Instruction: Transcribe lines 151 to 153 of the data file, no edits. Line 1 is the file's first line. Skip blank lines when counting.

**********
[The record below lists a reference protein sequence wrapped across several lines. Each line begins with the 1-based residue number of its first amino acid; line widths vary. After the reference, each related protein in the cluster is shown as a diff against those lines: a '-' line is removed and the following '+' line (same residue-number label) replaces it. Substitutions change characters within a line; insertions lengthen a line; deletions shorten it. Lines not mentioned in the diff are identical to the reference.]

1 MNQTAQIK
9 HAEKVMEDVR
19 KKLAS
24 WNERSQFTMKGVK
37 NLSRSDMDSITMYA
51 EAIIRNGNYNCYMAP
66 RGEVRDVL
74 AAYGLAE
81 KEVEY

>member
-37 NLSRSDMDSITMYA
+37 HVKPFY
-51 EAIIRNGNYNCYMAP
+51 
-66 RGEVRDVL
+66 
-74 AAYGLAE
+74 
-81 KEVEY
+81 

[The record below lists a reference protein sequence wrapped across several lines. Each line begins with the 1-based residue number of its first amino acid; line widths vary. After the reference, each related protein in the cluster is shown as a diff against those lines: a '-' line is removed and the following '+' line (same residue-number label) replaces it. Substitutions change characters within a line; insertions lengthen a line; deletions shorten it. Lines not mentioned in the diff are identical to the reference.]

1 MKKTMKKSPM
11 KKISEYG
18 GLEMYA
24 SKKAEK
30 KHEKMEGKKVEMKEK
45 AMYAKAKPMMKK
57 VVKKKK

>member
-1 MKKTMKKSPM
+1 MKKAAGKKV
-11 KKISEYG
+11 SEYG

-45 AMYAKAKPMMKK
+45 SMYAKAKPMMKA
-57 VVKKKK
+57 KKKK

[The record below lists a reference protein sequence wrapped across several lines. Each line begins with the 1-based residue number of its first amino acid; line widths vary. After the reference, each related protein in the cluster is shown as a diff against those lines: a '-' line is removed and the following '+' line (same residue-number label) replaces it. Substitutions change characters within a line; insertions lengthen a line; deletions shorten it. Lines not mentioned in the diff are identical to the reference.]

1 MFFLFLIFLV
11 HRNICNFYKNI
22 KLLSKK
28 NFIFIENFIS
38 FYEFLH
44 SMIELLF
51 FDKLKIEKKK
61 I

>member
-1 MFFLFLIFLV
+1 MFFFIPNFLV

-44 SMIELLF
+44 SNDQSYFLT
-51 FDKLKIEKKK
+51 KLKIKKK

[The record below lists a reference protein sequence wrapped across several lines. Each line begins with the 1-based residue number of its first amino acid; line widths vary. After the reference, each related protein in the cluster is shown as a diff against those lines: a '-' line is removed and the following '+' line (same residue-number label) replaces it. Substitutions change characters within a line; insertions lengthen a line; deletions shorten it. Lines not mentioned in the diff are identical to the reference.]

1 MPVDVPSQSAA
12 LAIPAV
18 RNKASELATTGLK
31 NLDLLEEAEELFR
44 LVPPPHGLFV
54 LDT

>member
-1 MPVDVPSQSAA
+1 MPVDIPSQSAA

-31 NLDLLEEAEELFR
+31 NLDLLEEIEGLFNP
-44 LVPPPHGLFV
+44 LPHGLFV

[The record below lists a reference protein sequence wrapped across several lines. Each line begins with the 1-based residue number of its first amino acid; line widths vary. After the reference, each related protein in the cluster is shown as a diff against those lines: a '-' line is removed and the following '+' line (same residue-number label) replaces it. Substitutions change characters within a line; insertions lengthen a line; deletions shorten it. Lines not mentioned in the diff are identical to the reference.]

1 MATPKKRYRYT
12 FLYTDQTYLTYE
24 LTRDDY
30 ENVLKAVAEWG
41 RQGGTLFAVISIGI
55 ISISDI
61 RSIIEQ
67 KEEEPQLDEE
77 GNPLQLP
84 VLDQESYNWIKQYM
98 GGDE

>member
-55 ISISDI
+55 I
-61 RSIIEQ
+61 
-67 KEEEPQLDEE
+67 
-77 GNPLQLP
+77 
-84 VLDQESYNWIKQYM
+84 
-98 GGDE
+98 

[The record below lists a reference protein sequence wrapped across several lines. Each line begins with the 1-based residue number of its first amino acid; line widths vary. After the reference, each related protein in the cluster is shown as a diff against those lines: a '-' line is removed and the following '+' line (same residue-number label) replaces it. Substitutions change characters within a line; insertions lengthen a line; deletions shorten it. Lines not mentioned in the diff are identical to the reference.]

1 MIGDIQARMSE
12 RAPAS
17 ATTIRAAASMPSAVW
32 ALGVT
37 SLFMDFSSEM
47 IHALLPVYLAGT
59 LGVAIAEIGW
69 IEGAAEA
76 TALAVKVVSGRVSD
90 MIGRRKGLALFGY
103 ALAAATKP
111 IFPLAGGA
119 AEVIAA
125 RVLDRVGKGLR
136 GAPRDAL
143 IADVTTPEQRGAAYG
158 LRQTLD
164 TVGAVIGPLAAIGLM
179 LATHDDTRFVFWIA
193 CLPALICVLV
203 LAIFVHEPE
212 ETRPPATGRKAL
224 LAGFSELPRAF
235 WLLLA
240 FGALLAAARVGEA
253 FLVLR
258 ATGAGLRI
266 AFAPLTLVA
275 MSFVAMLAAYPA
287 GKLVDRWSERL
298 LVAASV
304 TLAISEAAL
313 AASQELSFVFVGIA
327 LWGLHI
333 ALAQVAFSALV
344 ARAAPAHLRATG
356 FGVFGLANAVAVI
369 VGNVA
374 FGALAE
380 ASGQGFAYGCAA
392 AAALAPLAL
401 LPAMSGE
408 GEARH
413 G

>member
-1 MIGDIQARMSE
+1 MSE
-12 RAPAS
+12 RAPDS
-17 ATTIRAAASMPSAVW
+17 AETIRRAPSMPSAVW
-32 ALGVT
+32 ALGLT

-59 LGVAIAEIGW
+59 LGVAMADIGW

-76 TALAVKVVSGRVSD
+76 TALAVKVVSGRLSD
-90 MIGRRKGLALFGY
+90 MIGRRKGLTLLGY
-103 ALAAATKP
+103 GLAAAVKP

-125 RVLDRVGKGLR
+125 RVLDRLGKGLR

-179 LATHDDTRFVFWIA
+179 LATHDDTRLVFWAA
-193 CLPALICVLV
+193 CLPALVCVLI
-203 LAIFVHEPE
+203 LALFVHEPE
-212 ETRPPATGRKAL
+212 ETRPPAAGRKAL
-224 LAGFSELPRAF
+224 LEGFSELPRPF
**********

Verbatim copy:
+76 TALAVKVVSGRLSD
-90 MIGRRKGLALFGY
+90 MIGRRKGLTLLGY